My nemesis is a rodent. My archenemy, my greatest competition, the driving force behind my current training cycle. That’s right, a rodent.
His name is Rocky Raccoon.
I’m not sure how he and I first met, when this all started. I know it was sometime last year, not more than a year ago. It wasn’t until December of 2011 that I signed up for last year’s Rocky Raccoon 100, and at some point, the rodent challenged me to a competition. He’s a raccoon to be sure, but depending on my mood, I imagine him a hamster, a squirrel, something small, furry and menacing.
He haunts my dreams, and like Rocky and Apollo Creed, I am determined to beat him.
Well, there’s a bit more to this story that most Salty readers know. We launched Salty Running last year in April, and a couple of months before, I had run my first Rocky Raccoon 100 in February. We had an epic battle, the raccoon and I; one so fierce, so devastating, and yet so inspiring that I almost immediately called for a rematch. That rematch is now upon us, less than two weeks away, and my relationship with the raccoon has only deepened over time.
It all started as a joke, I guess. It was a cold mid-December night, and I had just gotten home from some Christmas shopping that took longer than anticipated. It was dark with one of those freezing cold drizzles of rain, and I needed to get another six miles in to hit mileage for the day. I was waffling and whining and complaining, and DB joked that that was exactly what the raccoon wanted me to do. A very antagonistic relationship was born that night, one that has included mock phone calls from the rodent: “Hello? This is Rocky Raccoon. I’m calling to follow-up on Star’s mileage this week?” as well as many imaginary encounters. He has been blamed for ice, illness, foul weather and even menstrual cramps. If it gets in the way of my training, it is raccoon sabotage at its best, an obstacle placed in my way simply to give a foul rodent his kicks.
On hard workouts, I imagine him spying on me or running in tandem. Driving home from a social obligation at which we had been pigeon-holed “the runners” not too long ago, I asked DB what people would say if I answered the old “but what on earth do you think about when you run for so long” question honestly. I said, “what if I told them that sometimes, when I get really bored on the mid-week 21’s, I count the number of squirrels I see and pretend that they’re the raccoon’s informants, and they’re running back to their trees to confirm they saw me at each checkpoint on my route?”
Better yet, maybe I should tell them that when I’m forced by ice and weather onto the treadmill for speed ladders or 800 workouts, I imagine the raccoon on a hamster’s wheel, spinning out of control with sweat flying off him, begging me to stop so he can get a breath?
Me and Rocky Raccoon.
My training cycle went flawlessly last year; in truth, my training for the 2012 Rocky Raccoon was my best 100-mile training cycle to date. I had only minor complaints, completed each training week flawlessly, and had never felt so strong and ready. Neither had the raccoon. Race morning brought 50 degree temperatures but an epic, straight out of the movies torrential downpour. I ran my first lap far too fast, too caught up in the conversation around me. I adjusted my pace but struggled mightily with an angry right IT band throughout the race, which was doubly frustrating as I never have IT issues. But like magic, I hit my stride in the late 50’s and early 60’s. I felt strong, the pain abated, and I was gliding over the course. Due to the poor weather and course conditions along with some nagging injuries, several of the male and female frontrunners had dropped early, and by mile 80, I had moved into second place. Yes, young Clove was running second, and she had it by over an hour. She was going to break 19 hours in second place; all she had to do was just. Hold. On.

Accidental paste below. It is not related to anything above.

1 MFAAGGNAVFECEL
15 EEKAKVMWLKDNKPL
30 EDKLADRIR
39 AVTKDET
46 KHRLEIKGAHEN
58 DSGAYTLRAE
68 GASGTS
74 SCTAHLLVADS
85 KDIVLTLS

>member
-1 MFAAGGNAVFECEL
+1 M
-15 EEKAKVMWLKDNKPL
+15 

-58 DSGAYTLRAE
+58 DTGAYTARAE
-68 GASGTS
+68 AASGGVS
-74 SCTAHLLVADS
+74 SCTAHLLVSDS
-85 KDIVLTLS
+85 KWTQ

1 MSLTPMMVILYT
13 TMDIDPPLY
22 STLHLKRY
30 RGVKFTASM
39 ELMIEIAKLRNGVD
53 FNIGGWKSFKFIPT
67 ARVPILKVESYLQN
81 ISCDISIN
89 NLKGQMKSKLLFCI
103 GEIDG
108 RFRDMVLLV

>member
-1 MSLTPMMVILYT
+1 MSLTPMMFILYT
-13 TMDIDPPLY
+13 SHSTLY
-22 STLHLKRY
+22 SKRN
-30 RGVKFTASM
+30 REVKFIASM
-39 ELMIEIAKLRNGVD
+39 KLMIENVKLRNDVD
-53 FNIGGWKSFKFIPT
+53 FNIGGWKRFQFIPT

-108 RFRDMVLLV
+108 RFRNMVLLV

Until she made a wrong turn at 98.5 (98.5!!!) and ended up back at a prior aid station with 104 miles in the books.
The truth of the matter is this: the turn was poorly marked, and several runners had missed this same turn earlier in the day – in the daylight no less – so making it in the dark, with a bit of fuzzy brain from hyponatremia and that whole running 98 miles thing – was devastating, but not tragic. I mean, at least I wasn’t the only one. And because the course was a loop with a couple of lollipops, even the wrong turn put me back on course pretty quickly, which meant I was following course markings and flourescent flags – which meant I thought I was on course.
An epic, tragic disappointment that never actually hit. I mean really, is this the level the raccoon had to stoop to?
Well, forewarned is forearmed, and when we teamed up again, the raccoon and I, it was with a much better understanding of each other. Maybe it’s my own little way of combatting the loneliness of the long-distance runner. Maybe, like the girl you hated all through grade-school and suddenly became best friends with, we’ll learn to bury our differences and work together. Maybe he’s just a figment of an over-active imagination, a grown-up ultrarunner’s imaginary friend (foe?) driving her to run harder, concentrate more, dream bigger.
Maybe he’s just a nasty little rodent whose time has come.
Me and Rocky Raccoon.
Thanks for the miles, my friend.